by Daniel Hathaway
On Thursday evening in Gartner Auditorium of the Cleveland Museum of Art, the Cleveland International Piano Competition entered a new phase. In the first of four Semifinal rounds, two live pianists gave 40-minute performances for a live audience — a welcome change from the pandemic-dictated videos that took eight pianists virtually through the first two rounds and bought them tickets to Cleveland.
Ying Li, 23, from Beijing China, moved to the U.S. when she was 14 to study at the Curtis Institute with Jonathan Biss and Seymour Lipkin, where she graduated with a bachelor’s degree in 2019. She is now enrolled in the master’s program at Juilliard, studying with Robert McDonald.
Li chose a wide-ranging program of music by Mozart, Richard Strauss (filtered through Percy Grainger), and Bartók that showed different facets of her musical personality.
Her graceful, lyrical reading of Mozart’s Sonata No. 13 hurried agreeably through little flourishes in the first movement, and pointed up structural events like excursions into the minor mode. She acknowledged the extra expressiveness of the chromaticism in the slow movement, and made the most of the concerto-like final rondo with its embedded cadenza.
It was sometimes difficult to match up what we saw (rendered from a number of angles on the big screen above the stage) with what we heard in the music. The pianist indulged in the de rigeur practice of projecting outsized facial expressions, sometimes looking tormented during perfectly sunny passages. And while she emphasized special little moments in the score, she let others pass without much musical comment.
Li abandoned facial histrionics altogether in the Bartók Sonata, getting right down to business and producing a muscular, tightly rhythmic performance that was at the same time open-textured and laid-back. Her playing in the final movement was just as wild as the music dictated, but well-controlled.
Between Mozart and Bartók came a real oddity: Percy Grainger’s Ramble on the last love-duet in Richard Strauss’s Opera “The Rose-Bearer,” with the additional score notations, “Yule-gift to the memory of my beloved mother. Dec. 1927” and “Begun before 1920. Worked out in 1926 and 1927.”
The Australian-born pianist and arranger was a devoté of Strauss in general and Der Rosenkavalier in particular, as well as an advocate for the exploration of all the effects possible on the modern concert grand piano — including that mysterious third pedal that kicks up the dampers, allowing certain notes to continue sounding while other music goes on.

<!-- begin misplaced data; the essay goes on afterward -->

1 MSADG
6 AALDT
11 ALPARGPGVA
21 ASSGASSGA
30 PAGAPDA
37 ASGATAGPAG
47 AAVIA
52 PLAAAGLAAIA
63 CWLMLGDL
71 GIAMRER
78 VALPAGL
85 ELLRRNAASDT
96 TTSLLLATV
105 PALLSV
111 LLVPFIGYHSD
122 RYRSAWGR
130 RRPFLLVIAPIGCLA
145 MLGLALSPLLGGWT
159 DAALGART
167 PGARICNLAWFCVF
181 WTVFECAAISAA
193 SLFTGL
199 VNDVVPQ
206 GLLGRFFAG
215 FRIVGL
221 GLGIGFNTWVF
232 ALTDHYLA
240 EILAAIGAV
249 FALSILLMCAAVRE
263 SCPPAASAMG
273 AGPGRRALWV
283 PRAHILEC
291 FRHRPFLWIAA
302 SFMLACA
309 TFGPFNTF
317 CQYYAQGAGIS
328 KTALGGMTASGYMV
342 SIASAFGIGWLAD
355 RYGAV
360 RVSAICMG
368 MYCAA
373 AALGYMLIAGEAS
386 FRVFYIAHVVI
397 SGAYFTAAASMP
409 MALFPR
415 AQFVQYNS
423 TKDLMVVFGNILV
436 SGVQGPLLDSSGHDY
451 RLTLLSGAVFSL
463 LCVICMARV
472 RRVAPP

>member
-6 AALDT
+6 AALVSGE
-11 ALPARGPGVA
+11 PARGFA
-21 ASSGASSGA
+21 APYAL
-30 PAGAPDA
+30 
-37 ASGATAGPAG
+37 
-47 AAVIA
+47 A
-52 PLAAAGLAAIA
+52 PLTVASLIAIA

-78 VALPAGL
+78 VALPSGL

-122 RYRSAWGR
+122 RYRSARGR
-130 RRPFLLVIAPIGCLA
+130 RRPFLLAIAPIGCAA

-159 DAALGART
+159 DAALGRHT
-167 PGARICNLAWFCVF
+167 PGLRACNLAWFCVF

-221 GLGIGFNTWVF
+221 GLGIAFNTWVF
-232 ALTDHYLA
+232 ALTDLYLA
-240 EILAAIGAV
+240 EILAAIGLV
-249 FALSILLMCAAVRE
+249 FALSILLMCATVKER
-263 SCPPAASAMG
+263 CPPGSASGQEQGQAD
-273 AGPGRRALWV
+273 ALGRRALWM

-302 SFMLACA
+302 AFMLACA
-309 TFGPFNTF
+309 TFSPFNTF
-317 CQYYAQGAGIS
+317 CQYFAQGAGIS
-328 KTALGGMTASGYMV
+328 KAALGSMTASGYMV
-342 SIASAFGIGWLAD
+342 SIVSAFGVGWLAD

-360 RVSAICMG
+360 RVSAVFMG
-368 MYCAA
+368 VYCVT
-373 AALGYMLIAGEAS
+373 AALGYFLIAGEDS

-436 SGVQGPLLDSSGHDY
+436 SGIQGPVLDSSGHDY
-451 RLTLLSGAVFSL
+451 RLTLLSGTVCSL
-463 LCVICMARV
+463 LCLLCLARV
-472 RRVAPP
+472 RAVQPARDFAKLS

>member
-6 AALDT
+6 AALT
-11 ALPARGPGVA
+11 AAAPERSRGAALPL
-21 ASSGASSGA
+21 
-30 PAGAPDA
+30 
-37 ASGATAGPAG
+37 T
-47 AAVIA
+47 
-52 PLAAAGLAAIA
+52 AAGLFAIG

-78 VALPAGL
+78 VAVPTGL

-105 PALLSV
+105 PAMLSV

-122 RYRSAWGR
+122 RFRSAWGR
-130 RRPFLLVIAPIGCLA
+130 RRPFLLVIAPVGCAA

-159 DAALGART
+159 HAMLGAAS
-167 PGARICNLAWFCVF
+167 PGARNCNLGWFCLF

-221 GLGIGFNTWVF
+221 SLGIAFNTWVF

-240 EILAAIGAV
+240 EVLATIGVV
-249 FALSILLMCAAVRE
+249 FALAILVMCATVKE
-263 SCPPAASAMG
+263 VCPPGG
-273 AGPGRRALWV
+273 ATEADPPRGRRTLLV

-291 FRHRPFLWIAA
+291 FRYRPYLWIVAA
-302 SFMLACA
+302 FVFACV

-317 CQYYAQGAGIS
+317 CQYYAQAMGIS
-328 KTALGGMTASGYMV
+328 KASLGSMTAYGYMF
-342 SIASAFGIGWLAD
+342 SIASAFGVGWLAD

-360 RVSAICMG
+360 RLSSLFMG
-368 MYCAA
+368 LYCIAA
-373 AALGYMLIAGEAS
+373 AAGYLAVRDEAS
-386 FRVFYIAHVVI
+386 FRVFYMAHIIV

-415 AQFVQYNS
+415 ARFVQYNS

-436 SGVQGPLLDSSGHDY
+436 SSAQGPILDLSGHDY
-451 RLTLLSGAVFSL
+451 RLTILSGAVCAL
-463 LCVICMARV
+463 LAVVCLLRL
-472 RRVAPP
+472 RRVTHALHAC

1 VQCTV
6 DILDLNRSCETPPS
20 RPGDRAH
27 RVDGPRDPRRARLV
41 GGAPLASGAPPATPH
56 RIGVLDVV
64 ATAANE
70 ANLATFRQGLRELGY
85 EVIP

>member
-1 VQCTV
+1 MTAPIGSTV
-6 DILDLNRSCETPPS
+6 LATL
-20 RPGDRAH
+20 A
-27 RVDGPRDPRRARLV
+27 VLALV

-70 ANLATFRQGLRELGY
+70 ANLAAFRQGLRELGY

Li was in total command of Grainger’s elaborate score and its fussy notations, using the Steinway as a versatile machine to mimic orchestral colors and produce other-worldly effects.
She ended her set with one of the competition’s required show pieces, Lalo Schifrin’s Themes from Mission Impossible, arranged for virtuoso piano by Alexey Kurbatov. This led directly — after a ten-minute pause — into a performance of the same piece by Honggi Kim at the top of his set, and the opportunity to compare the personalities of two different interpreters on the same musical turf.
Kim seemed more at home in the ethos of the TV series that ran from 1966 through 1973 and was briefly revived from 1988-1990. His take on the music clearly revealed the jazz origins of the Argentine-born composer who played with Piazzolla and created so many memorable title songs for film and television. Li’s playing was more objective, yet thrilling on its own terms.
Honggi Kim, 29, who studied at the Korea National University of Arts in Seoul, and continued his studies at the University of Music and Performing Arts in Munich, chose the dozen Etudes of Chopin’s Op. 25 to complete his set.
Although written during the span of three years between 1832 and 1835 and published together in 1837, there’s nothing to suggest that the composer intended the twelve pieces to be performed together on the same program. Kim took several chances by programming them all at once, not the least of them inviting fatigue on the part of both performer and listener.
On the other hand, these twelve pieces are so varied that they’re continually interesting, yet so spiritually connected that the pianist was able to provide a convincing through-narrative. His pacing and spacing of the individual Etudes was masterful, and he connected the last three in a brilliant display of technique and musicality.
Throughout, Kim’s keyboard manner was calm and efficient. Even No. 11, the famous “Winter Wind” that seems to blow nobody good, fell neatly into place under his confident fingers.
One of PianoCleveland president Yaron Kohlberg’s innovations for 2021 brings each evening’s pair of semifinalists together in a duo piano or four-hand piece — cooperation after competition — and our pianists du jour ended the session with a fine performance of Schubert’s Fantasie in f, Li at the bass end (secondo) and Kim at the treble (primo). Their playing was so nuanced and single-minded that they might have been performing together for months. Masked for the first time, their eyes were fully as expressive as their fingers.
Photo credits: Gregory Wilson.
Published on ClevelandClassical.com July 30, 2021.
Click here for a printable copy of this article